4. An Old-School Typewriter:
Williams Design

Their stock is always changing, so give them a call or drop by to see what types they have in store.

ABOUT: “We have been collecting almost everything for years, and stockpiling cool furniture, lighting, pottery, art, and architectural salvage in our warehouse and barns.

Our little store is small, hence this website to show the scope of our inventory and to act as a resource for those on the hunt for a particular piece.  Speaking of that, if there is something that you are looking for, please let us know.  We may have it or know where to find it.

In 2015, Williams Design was named seventh of the Top 15 Salvage and Reclaimed Furniture Stores in Toronto by blogTo!

Launching soon, is our own line of handmade furniture.  We have been re-inventing, re-using and re-claiming lost pieces for years.  Now, we have decided to design our own modern pieces with the intention of using only antique lumber or fallen trees from our own forest.

We are happy to rent to film or television productions.  In the past we have rented set pieces to Orphan Black, 12 Monkeys, Rookie Blue, It, See, Heroes Reborn and many more! If there is something that you would like to rent, please contact us in advance so we can ensure that the item is available for pickup for your schedule.”

PRICE RANGE: $-$$$

SOCIAL IMPACT: Locally run shop that sells quality used-goods and salvage pieces, how sustainable is that? Some people really love the clicking of old keyboards or typewriters, and they can be a green gift as they don’t require the use of any energy (except that you generate yourself – typing on these is tiring business!)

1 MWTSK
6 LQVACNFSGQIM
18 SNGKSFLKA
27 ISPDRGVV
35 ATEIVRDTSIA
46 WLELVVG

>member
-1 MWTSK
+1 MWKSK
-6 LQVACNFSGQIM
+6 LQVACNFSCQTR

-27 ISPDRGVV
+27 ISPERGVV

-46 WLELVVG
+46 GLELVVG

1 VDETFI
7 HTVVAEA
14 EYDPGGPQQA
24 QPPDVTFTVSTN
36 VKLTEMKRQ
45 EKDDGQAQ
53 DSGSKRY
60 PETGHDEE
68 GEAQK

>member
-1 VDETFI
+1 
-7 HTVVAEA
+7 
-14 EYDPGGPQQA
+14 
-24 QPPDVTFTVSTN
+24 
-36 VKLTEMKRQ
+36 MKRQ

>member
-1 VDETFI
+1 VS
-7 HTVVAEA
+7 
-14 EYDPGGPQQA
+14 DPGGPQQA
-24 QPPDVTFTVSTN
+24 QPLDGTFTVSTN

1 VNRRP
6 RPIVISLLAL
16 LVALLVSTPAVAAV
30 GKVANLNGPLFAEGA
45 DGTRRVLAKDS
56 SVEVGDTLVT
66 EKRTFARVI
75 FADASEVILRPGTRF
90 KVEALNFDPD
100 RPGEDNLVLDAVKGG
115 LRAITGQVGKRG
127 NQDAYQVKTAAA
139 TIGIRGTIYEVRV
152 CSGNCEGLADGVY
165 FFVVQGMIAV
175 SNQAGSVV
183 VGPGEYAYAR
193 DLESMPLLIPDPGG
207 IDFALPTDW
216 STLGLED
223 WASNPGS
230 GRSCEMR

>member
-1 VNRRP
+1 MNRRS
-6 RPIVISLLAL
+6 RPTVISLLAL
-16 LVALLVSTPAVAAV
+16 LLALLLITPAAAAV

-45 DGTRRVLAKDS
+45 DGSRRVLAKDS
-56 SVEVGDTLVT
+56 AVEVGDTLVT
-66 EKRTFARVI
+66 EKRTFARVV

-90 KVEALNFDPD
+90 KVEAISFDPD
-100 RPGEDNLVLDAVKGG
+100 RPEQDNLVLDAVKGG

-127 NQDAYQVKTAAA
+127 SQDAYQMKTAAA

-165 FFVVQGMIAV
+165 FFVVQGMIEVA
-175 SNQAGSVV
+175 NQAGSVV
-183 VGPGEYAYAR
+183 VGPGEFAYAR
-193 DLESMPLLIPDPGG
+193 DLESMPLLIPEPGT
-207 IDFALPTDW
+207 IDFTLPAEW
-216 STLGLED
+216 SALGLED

WHAT WE LIKE: These local guys really know their stuff, and they are oh-so friendly. Go in when the owner’s there and you’ll find yourself chatting for hours, but regardless of you who see you’ll be able to get some good advice in finding whatever you’re looking for. They are one of my first stops when I need vintage school or office supplies, especially old desk chairs.

5. Classic Wax Seals:
Artisaire

If you don’t want to commit to making your own, you can buy pre-made adhesive wax seals, like these.

ABOUT: Based in Victoria, BC, this online shop carries everything you need to create those gorgeous, classic wax seals you can add on your letters or documents.

PRICE RANGE: $-$$

SOCIAL IMPACT: The products are handmade in their studio in Victoria, using materials sourced from North America. Even their melting spoon is handmade!

WHAT WE LIKE: I’ve been on a real wax seal kick lately, because we got talking about our company’s official seal as we are in the process of doing our charitable registration. So I’ve spent a LOT of time looking at stuff like this the past few weeks. There aren’t a lot of Canadian made wax sealing kits, so I recommend making this your first stop. If you’re buying for a letter-writer, what could be sweeter than their own seal to mark their correspondence? How very Victorian.

Have something you think should be on the list?
Let us know in the comments.


Vintage-Inspired Gifts for the Gamer

1. Retro Arcade Experience:
Tilt Toronto

Funhouse pinball game.

ABOUT: Toronto’s largest retro arcade features over 50 games, a draft beer selection, lots of deep-fried food and ice cream! What more could you want? The cover is $5 and all games are set to free play, so you can go for dinner and drinks or just hit the arcade.

PRICE RANGE: $

SOCIAL IMPACT: A local watering hole offering some good ole’ fashioned fun, you’ll be supporting a small Toronto business.